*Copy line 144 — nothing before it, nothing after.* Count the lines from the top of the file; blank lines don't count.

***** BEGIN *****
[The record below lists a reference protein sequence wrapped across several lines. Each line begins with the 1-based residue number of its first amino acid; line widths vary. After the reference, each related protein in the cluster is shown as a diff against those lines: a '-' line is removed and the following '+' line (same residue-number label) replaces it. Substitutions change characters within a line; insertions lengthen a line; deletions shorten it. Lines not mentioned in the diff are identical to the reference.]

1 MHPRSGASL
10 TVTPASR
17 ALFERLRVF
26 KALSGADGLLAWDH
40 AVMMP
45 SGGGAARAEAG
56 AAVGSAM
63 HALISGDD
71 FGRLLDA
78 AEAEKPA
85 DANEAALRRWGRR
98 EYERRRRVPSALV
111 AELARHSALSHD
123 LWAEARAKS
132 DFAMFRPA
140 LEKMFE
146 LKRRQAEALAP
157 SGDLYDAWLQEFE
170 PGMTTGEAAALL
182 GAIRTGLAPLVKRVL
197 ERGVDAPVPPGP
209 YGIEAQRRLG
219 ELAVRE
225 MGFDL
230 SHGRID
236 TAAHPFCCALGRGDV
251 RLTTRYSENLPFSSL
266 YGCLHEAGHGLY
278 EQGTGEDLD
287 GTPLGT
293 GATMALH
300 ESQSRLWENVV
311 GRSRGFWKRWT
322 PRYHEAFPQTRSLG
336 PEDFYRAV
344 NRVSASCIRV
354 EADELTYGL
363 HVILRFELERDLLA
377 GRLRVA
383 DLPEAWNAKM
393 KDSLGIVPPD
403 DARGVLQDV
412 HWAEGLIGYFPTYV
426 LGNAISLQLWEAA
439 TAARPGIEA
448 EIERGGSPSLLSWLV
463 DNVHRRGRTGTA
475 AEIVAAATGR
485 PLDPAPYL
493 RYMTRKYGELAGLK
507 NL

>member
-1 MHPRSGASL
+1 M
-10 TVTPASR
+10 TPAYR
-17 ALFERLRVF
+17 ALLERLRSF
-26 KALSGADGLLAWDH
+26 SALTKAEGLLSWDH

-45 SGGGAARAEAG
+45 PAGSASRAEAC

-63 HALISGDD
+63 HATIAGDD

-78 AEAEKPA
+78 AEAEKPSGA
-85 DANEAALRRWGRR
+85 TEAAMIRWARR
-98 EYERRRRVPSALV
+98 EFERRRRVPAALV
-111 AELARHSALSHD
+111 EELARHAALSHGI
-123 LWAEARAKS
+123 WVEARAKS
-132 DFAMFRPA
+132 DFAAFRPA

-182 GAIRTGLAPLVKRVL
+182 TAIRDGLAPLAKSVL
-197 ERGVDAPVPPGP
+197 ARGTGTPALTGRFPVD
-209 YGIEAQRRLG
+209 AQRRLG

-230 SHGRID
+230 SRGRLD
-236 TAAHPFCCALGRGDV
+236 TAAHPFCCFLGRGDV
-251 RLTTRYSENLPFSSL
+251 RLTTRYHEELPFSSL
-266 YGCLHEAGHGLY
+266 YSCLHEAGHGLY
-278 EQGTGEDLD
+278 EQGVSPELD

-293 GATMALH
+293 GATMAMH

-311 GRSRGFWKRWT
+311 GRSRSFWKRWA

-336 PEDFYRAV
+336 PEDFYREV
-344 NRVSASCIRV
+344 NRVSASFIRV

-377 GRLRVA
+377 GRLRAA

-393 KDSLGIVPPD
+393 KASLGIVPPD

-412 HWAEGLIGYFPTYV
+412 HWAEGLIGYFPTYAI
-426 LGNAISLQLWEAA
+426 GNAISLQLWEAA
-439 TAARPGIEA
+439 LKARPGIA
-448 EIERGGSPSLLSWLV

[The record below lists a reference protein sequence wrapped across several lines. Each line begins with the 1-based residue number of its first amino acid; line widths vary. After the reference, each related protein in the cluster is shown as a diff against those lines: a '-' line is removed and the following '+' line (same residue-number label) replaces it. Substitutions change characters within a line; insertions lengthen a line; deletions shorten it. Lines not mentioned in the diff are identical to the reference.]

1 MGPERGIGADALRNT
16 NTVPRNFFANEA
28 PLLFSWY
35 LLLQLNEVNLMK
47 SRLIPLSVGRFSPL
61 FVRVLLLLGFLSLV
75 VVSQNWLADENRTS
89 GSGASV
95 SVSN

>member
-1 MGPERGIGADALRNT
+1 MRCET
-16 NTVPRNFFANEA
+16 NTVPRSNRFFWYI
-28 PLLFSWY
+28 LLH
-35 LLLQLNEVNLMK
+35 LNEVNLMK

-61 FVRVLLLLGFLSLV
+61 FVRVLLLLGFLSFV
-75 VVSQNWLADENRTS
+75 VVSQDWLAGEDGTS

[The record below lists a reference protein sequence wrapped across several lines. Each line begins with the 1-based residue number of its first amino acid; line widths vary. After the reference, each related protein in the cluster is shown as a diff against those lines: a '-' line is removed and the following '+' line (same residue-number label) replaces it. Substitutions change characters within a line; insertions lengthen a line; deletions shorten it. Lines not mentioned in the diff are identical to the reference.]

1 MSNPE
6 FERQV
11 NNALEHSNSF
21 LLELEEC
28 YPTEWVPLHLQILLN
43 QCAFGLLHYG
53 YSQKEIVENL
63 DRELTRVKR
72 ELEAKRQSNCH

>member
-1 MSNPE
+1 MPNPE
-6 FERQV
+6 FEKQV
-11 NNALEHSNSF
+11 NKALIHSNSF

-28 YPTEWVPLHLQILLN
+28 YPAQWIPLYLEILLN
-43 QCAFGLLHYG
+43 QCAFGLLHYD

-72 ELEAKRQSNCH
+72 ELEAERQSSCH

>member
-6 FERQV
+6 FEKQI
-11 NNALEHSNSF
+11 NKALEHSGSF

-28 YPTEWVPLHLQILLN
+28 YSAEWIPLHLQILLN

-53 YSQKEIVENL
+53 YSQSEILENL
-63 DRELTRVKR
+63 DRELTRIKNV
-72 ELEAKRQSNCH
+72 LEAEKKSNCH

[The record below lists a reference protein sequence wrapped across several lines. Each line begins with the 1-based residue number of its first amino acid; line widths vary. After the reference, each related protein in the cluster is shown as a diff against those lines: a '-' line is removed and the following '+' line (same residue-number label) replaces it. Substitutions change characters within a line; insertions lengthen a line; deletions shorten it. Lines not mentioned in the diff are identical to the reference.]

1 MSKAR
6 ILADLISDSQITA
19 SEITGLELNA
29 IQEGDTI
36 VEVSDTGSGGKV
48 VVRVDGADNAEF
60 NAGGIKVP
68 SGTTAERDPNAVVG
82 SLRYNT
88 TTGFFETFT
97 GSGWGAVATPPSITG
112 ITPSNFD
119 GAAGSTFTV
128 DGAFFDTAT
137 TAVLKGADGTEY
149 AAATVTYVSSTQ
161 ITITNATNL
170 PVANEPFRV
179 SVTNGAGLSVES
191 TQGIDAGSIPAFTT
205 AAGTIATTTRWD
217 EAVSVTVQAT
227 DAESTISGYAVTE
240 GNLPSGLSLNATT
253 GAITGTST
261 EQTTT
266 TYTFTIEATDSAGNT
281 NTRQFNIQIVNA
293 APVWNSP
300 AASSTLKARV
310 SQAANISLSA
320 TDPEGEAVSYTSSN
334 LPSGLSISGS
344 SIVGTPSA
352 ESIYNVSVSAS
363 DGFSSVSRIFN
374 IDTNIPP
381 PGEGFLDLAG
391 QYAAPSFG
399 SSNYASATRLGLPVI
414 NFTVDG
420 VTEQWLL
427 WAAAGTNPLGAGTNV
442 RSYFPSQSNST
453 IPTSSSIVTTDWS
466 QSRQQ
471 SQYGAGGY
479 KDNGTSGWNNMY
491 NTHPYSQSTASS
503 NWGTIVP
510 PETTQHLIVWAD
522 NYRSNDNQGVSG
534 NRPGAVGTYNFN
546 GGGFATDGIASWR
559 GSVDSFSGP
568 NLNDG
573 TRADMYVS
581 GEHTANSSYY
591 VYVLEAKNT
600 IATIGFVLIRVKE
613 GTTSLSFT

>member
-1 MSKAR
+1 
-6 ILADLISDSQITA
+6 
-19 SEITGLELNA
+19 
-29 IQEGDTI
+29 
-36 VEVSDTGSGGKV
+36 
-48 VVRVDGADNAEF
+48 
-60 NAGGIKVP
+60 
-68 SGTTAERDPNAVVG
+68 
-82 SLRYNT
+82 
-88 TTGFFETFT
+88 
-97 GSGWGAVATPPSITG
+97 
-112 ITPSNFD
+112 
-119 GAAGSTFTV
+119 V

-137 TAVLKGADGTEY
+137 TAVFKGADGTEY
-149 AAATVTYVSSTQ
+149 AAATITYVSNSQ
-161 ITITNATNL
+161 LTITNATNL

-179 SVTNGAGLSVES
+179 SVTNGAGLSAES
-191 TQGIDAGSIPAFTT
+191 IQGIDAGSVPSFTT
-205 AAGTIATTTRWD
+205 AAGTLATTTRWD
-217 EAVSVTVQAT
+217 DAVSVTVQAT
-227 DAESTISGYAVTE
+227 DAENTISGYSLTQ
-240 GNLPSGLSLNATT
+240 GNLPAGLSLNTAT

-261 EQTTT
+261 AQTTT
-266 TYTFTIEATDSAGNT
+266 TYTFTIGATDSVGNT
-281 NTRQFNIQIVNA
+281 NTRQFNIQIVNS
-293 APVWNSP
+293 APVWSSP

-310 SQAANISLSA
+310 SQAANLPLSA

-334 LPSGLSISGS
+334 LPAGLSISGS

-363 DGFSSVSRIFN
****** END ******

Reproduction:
63 DRELTRVKR